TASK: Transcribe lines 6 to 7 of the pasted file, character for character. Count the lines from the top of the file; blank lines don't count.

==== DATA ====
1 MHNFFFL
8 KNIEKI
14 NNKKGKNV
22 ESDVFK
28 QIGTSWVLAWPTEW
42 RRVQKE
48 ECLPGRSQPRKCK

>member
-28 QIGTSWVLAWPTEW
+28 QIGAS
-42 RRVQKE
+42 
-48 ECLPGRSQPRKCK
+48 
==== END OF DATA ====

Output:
42 RRVQKE
48 ECLPGRSQPRKCK